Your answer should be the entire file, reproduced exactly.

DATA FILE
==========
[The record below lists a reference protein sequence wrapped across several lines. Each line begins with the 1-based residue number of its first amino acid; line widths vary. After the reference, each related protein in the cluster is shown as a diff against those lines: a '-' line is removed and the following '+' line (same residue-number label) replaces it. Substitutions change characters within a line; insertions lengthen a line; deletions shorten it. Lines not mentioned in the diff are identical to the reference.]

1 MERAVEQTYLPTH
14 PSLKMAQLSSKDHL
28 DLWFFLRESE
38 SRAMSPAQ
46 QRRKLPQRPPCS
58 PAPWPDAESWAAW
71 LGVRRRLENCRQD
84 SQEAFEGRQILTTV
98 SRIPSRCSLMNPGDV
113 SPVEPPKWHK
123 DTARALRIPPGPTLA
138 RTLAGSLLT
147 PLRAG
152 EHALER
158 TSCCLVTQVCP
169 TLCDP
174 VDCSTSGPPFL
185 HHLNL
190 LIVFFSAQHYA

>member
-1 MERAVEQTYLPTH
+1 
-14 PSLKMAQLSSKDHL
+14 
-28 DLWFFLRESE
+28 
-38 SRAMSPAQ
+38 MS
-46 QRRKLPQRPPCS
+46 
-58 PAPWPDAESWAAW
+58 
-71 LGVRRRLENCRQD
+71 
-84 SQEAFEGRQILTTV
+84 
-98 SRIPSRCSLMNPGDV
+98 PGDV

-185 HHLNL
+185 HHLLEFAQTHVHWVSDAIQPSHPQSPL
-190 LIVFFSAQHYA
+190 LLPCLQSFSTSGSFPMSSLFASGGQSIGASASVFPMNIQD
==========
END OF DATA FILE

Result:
[The record below lists a reference protein sequence wrapped across several lines. Each line begins with the 1-based residue number of its first amino acid; line widths vary. After the reference, each related protein in the cluster is shown as a diff against those lines: a '-' line is removed and the following '+' line (same residue-number label) replaces it. Substitutions change characters within a line; insertions lengthen a line; deletions shorten it. Lines not mentioned in the diff are identical to the reference.]

1 MERAVEQTYLPTH
14 PSLKMAQLSSKDHL
28 DLWFFLRESE
38 SRAMSPAQ
46 QRRKLPQRPPCS
58 PAPWPDAESWAAW
71 LGVRRRLENCRQD
84 SQEAFEGRQILTTV
98 SRIPSRCSLMNPGDV
113 SPVEPPKWHK
123 DTARALRIPPGPTLA
138 RTLAGSLLT
147 PLRAG
152 EHALER
158 TSCCLVTQVCP
169 TLCDP
174 VDCSTSGPPFL
185 HHLNL
190 LIVFFSAQHYA

>member
-1 MERAVEQTYLPTH
+1 
-14 PSLKMAQLSSKDHL
+14 
-28 DLWFFLRESE
+28 
-38 SRAMSPAQ
+38 MS
-46 QRRKLPQRPPCS
+46 
-58 PAPWPDAESWAAW
+58 
-71 LGVRRRLENCRQD
+71 
-84 SQEAFEGRQILTTV
+84 
-98 SRIPSRCSLMNPGDV
+98 PGDV

-185 HHLNL
+185 HHLLEFAQTHVHWVSDAIQPSHPQSPL
-190 LIVFFSAQHYA
+190 LLPCLQSFSTSGSFPMSSLFASGGQSIGASASVFPMNIQD